Save Muny was born.
Arnold wanted to help. She offered to do research on the Brackenridge Tract to assist with their efforts. Bedinger was a people person and PR aficionado. Arnold preferred to contribute with her research about the land, and Brackenridge’s original intentions for it. They were a perfect match.
A new lease was agreed upon in 1973 and Muny was safe – for the time being. It was threatened again in 1987. Again, Arnold and Save Muny were able to save the course. A temporary two-year lease was signed in 1987. In 1989, a 30-year lease was agreed upon. It called for the city to pay the university system $200,000 every year, with a 5-percent increase every five years. Currently, the city pays roughly $500,000 per year, well below market value for the 141-acre property.
It would not be the last time Muny’s future was in jeopardy. In 2006, the UT Board of Regents began looking to the future for the Brackenridge Tract, with hopes to develop it when the city’s lease ran out. By 2008, Save Muny was no longer dormant and Arnold was once again in the middle of it.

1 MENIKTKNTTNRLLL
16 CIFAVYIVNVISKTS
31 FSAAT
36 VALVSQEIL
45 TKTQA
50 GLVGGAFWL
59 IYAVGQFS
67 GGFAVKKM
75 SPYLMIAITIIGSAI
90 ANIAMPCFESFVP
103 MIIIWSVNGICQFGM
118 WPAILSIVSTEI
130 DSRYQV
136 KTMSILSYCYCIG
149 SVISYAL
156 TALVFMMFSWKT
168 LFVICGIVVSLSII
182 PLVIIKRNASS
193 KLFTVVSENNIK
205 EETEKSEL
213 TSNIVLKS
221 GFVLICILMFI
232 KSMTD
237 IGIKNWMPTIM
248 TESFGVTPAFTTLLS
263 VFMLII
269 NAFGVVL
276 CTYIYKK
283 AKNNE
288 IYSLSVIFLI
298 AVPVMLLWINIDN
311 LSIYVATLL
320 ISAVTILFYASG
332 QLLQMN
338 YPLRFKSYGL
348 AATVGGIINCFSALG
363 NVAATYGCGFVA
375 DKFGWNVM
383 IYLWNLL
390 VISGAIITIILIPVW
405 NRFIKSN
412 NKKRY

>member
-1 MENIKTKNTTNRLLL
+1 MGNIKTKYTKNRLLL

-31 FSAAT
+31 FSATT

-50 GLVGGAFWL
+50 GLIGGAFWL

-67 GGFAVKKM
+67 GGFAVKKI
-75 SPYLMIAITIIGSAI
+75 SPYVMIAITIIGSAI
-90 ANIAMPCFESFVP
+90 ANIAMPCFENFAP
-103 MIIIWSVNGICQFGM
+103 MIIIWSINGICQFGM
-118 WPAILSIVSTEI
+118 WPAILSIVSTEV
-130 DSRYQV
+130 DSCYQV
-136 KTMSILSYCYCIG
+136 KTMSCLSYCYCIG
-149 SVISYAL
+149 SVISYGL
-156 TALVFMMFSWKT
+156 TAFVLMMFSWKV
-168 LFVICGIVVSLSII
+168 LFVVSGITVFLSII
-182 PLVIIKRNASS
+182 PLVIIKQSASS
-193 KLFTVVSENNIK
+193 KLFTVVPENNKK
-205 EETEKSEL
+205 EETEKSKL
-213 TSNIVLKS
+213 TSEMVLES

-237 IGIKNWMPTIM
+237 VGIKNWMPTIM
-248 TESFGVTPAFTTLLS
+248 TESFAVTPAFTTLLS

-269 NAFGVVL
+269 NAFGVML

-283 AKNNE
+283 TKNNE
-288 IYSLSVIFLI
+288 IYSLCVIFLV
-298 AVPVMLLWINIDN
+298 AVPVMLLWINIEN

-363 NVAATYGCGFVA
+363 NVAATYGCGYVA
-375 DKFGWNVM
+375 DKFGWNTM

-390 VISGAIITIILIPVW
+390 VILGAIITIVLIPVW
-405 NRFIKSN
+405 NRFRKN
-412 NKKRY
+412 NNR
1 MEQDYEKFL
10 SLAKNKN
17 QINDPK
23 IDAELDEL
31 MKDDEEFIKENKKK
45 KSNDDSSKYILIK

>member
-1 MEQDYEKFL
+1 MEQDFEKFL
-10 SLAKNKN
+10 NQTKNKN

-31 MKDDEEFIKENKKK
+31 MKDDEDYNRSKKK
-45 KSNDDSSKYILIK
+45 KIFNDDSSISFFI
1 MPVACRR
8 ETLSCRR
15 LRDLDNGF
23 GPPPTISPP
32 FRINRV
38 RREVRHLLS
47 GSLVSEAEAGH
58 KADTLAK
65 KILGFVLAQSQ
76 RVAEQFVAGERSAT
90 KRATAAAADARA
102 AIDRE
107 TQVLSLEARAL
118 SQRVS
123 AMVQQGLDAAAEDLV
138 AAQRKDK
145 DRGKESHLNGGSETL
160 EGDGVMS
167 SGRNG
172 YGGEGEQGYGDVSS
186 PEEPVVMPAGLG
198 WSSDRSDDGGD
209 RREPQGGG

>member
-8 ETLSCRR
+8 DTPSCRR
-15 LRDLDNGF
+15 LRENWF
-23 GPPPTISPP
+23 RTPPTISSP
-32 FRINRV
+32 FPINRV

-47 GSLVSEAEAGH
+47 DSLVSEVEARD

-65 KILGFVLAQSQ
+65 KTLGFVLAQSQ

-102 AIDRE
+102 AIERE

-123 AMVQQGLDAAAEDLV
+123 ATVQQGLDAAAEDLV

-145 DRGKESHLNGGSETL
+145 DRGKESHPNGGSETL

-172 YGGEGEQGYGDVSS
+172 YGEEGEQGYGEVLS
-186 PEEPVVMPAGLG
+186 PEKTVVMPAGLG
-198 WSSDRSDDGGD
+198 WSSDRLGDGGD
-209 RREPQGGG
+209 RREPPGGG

In the interim between the lease agreement in 1989 and the fight in the 2000s, Arnold was still an active member of the Austin community. She served on the golf advisory board for the city, she worked on the Save Our Springs Alliance and she ran for city council in 1994 – though it ultimately resulted in defeat.
“It’s hard to recollect it all,” Arnold said as she spoke for 45 minutes about the history of Muny and her involvement – all without notes. The amount of information she can instantly recall about Muny would take most college students a Red Bull fueled all-night study bender to learn – though they would forget it soon thereafter. Arnold does not.
“She’s just a complete dynamo,” said Noel Bridges, one of the newest leaders in Save Muny. “She really is just essential to our group. She knows the history of the city and the history of the Save Muny issue better than anybody else. She’s like an encyclopedia.”